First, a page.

Disclaimer: I was going to write this post tomorrow night, as I have a pretty rockin headache this evening. But tomorrow, we have to take the cats to the vet, and as it's a production even getting them in their carriers, I think tomorrow I'm just going to want to sit down with a couple glasses of wine. So, apologies for lack of quality writing here. My head, it is pounding. *********************************************************************** So we left off with me sharing that we decided to drive up to Washington state, and you probably rolling your eyes at our crazy nutjob ideas. I can't blame you for that. We did decide, though, that we would see the sites along the way, as we probably would not be making the drive again. This was the perfect opportunity for us to see the largest and tallest of the California redwoods, which are up along the coast near NOTHING else. No towns, no airports, no anything. Just five or six hours north of the Bay Area along winding mountain roads. We've actually had the redwoods on the list of things to see in California since before we moved here, but here we actually found an opportunity to get there. Instead of taking the major interstate north, we took the less traveled, less convenient side road, which, while beautiful, was going to extend our first day of driving by about 4 extra hours. (For those who have ever driven 81 down to Blacksburg, this was like taking the Blue Ridge Parkway...magnificent vistas, but so...much...longer...) Plus, Dan and I are sort of ambling roadtrippers, so our trips are not short. We're liable to stop at any random touristy attraction we see on a billboard...hence our trip to the drive-through tree. And our need to drive all the way through the Avenue of the Giants. And pull over at the One Log House, if only to take pictures and mourn the fact that we arrived just after it closed. I have to tell you, the trees up there are really freakin big. Truly, you can't believe it unless you see it. The Avenue of the Giants is a side road to the previously mentioned side road that winds through the densest parts of the forest alongside some of the tallest, widest, oldest trees. There were several times that we thought we were going to be entering a tunnel up ahead, only to keep driving and see that, nope, just big trees next to the road. They block out the sun. And they smell fantastic. We were lucky enough to be up there when there weren't really other people around, so we spent some time lying down in the middle of the road to try and grasp how small and insignificant we are, and climbing in and around trees that had fallen over. It was really amazing. Even though I was cursing our trip when we entered our 12th hour of driving that day, I'm really really glad we went. Definitely one of my favorite sights so far, you know, in my life. So, this is the Chandelier Tree, is 315 feet high, 21 feet in diameter and it's maximum age is 2400 years. We got to drive through it, because there is a big enough hole in the bottom of it for (small) cars. The hole was made sometime in the late 1930s, and it's one of (I think) 3 drive through trees that are still standing. No more have been created, what with the opinion that this sort of thing is probably really bad for the tree. Here I am actually driving through the tree. It made me super nervous that I was going to get my tiny rental car stuck in there, but nope, all went well. Can you imagine calling roadside assistance on that? "Hi, I went ahead and got my car stuck in a tree...probably going to need a tow truck." These are some big big dense trees along the Aveue of the Giants. No picture is really going to provide the perspective that's necessary, so just believe us when we say really really big beautiful trees. This is a tree we found that has, obviously, fallen over. Again, this picture doesn't really provide a lot of good perspective on the size of this enormous tree. Which is why I have provided the next picture. Scroll down. That's Dan, all six feet of him, standing with lots of room to spare inside that same tree. They are huge. I do not know how else to express this. This is just a pretty shot of the moon near the end of the daylight on day one of our epic drive. Coming soon: Hood River, 3 nights of concerts, Spokane and Idaho. Get excited.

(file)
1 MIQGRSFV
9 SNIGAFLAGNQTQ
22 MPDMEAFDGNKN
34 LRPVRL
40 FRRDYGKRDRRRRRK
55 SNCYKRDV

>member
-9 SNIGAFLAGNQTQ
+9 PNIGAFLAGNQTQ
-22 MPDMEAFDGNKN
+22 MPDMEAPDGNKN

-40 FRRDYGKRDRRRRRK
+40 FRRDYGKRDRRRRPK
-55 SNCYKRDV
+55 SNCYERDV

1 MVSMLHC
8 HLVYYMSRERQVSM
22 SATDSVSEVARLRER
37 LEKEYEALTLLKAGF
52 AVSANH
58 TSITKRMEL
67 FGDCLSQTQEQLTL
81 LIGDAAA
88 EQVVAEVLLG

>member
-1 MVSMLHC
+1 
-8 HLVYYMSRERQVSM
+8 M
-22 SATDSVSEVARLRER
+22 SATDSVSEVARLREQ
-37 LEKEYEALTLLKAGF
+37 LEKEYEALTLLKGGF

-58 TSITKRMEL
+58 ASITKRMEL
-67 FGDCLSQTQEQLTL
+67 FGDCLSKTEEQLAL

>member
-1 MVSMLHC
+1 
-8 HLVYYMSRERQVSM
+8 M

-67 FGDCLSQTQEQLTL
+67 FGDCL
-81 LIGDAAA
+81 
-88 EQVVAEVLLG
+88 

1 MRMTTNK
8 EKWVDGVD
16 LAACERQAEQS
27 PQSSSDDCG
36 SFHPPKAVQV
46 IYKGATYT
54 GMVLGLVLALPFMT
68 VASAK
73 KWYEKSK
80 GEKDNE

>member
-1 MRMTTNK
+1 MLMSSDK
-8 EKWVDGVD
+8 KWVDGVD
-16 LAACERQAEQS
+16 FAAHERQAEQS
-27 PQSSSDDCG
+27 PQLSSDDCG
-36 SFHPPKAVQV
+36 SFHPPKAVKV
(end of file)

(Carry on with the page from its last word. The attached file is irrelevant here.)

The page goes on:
Pacific Northwest Roadtrip: The build up

10.04.2009 Comments: (1)
This story actually starts in April of this year, when Dave Matthews Band released their tour dates for this summer and fall. As many of you know, I'm a pretty devoted (read: crazy) fan, and go to at least one show a year. Since we've moved out here, Dan and I have seen them play in Mountain View (where Google lives, about 45 minutes away) and then last year, they played a weekend series of shows right on campus, which was amazing. This year, when the tour dates came out, they weren't playing in either of those places. Um, what? They had one tentative date for a TBA location in San Francisco, but the details were sketchy. Not having tickets to a show for this year made me itchy.
As they do every summer, they were planning on playing a three night weekend series at The Gorge Amphitheater in central Washington. I've always wanted to see them at the Gorge - it's an amazing venue. It's outdoors, built right into a hillside that overlooks the Columbia River. I've seen lots of pictures, and heard a lot of recordings from here, because DMB releases a lot of their live music. You probably know where this story is headed - yes, I requested tickets for all three nights at the Gorge. When I found out that I got tickets for all three nights, I was beyond excited. As in, this is something I can check off my "life to do" list excited.
Now I just had to figure out how the hell to get us up there, and where we would stay. The actual concert venue is not in a town but is closest to George, Washington (seriously!) I recommend you Google Map it to see how much it is in the middle of nowhere. Two hours away from Seattle, 90 minutes away from Spokane. 45 minutes from the closest hotels, oh my. I originally sold Dan on the idea of going at all with the idea of camping - because the band plays 3 nights in a row, camping near the concert venue is offered, and I think somewhere between 8 and 10 thousand people actually go and camp. Dan was all about the entire experience - but after I read some boards about no showers at the campsites, stupid drunk people at all hours, things getting stolen, we changed our minds. Also, we own no camping gear to speak of.
So we drove. From Berkeley to central Washington. I reasoned that if we flew, we'd just have to rent a car anyway, so why double the expense, plus plane fare over Labor Day weekend was kind of ridiculous. However, it was far. Google maps told me about 16 hours up, and 14 hours back (different routes), about 900 miles. Luckily, we had the time to split up the drive over two days each way. But yeah, still really far...
Coming up: The California redwoods, Columbia River gorge, and many concert photos